Many a romance reader knows Lucky Harbor, the fictional town where Jill Shalvis has set (thus far) nine novels. All good things must come to an end, however, and Ms. Shalivs has penned the last three love stories she plans to set there. The first of these, It’s In His Kiss, was released yesterday.
We are happy to have Jill here today. Not only is she answering questions, and sharing an excerpt, she’s giving away a Lucky Harbor novel of your choice to three AAR readers. To be entered in the drawing, just leave a comment below.
If an author’s book makes me laugh, then there is a 99.9% chance that I am going to love the book because I love to laugh. I seek out books or movies that have a good probability of doing that. And why not? It is a win-win situation. Read a book that makes you laugh and you relieve stress and depression. You improve your immune system and your digestion. But most of all, laughing just makes us feel GOOD. But why read about it? Watch the video to experience it. Feel better now? Continue reading →
There are a few published authors who have a reputation for being passionate about a particular political or social topic. Most readers know this up front and share these authors’ views. But what about those individuals who unsuspectingly buy a book and find themselves getting a dissertation on our corrupt politicians, or how the lack of progress in going green is hurting the country. When does the author’s belief system interfere with your enjoyment of a book?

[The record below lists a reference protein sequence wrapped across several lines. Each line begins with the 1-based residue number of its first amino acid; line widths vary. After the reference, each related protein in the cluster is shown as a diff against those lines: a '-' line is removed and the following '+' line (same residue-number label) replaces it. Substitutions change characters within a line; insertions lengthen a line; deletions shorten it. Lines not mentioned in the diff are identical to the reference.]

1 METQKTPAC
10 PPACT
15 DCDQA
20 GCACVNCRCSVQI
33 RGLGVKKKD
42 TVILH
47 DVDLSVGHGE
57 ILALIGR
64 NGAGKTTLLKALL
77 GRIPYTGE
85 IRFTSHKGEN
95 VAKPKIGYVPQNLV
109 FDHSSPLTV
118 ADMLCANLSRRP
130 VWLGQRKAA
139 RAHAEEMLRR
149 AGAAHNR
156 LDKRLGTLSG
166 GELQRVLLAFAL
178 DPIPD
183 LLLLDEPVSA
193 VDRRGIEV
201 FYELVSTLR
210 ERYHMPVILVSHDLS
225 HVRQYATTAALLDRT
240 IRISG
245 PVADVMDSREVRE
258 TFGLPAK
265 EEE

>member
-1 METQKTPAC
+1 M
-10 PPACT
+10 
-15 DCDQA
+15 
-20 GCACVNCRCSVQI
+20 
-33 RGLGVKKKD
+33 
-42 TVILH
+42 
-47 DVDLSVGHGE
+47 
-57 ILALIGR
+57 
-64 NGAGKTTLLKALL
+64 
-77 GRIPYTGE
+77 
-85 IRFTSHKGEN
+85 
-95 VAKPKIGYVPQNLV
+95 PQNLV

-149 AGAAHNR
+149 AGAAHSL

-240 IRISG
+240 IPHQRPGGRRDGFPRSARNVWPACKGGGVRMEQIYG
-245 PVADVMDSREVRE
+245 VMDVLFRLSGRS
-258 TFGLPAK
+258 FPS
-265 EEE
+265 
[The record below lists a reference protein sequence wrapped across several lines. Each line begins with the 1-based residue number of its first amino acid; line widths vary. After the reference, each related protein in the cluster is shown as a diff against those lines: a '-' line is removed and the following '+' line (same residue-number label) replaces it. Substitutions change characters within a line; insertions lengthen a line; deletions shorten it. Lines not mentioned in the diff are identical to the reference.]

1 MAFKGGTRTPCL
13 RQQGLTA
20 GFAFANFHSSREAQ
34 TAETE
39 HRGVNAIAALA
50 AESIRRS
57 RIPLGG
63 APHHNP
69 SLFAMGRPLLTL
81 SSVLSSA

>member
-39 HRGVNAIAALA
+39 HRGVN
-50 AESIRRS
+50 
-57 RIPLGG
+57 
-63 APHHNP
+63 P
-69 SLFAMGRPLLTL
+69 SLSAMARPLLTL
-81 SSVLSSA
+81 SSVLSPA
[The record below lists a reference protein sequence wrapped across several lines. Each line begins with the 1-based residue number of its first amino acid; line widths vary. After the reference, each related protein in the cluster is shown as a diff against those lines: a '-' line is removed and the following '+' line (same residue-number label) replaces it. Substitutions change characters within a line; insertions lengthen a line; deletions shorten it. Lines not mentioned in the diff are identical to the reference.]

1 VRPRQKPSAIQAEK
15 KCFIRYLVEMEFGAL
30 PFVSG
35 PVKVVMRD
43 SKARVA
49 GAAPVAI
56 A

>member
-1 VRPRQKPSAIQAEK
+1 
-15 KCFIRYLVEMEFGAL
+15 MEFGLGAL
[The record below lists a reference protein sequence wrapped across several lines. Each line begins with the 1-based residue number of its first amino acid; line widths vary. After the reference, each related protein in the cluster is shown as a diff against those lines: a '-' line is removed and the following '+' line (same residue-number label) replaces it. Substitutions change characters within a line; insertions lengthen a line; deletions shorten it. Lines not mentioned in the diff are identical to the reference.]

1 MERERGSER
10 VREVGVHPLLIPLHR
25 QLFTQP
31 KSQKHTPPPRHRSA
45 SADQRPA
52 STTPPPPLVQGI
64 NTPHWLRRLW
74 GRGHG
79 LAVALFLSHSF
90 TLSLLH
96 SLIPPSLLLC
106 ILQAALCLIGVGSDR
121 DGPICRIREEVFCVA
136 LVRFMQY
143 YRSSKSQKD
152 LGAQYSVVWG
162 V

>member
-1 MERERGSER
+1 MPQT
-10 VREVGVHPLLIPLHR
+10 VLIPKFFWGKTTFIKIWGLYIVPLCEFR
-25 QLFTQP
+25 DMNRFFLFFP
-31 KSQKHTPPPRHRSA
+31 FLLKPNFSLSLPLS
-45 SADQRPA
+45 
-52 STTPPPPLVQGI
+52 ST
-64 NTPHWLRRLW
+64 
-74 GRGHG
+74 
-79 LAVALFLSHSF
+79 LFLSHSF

Frankly, I can tolerate social commentary over political. For the most part, I don’t run into it in most of the books I read and when I do, it’s usually not a problem, but politics can be more problematic. I recently read a book for review that had our politicians sabotaging a military mission in order to stir up sympathy support for the war. Talk about an unexpected and unwanted political surprise. Things like this stick in my mind and overshadow the romance portion of the book. When I asked my fellow reviewers what romance books they have read with political or social views within the pages, I received numerous examples within minutes. Maggie remembers Lady Liberty by Vicki Hinze being controversial for its inclusion of political talk about a former president whose sexual exploits brought disgrace to the office and a new one whose ritual of daily prayer was returning that respect. Kristan Higgins’ book All I Ever Wanted has Michelle Obama giving sage advice to the heroine. Continuing on the political front in the realm of historicals, Dabney mentions Sherry Thomas’ discussion about the lack of foresight used by the British in the 1800’s invasion of what is now Pakistan in her book, Not Quite a Husband. Continue reading →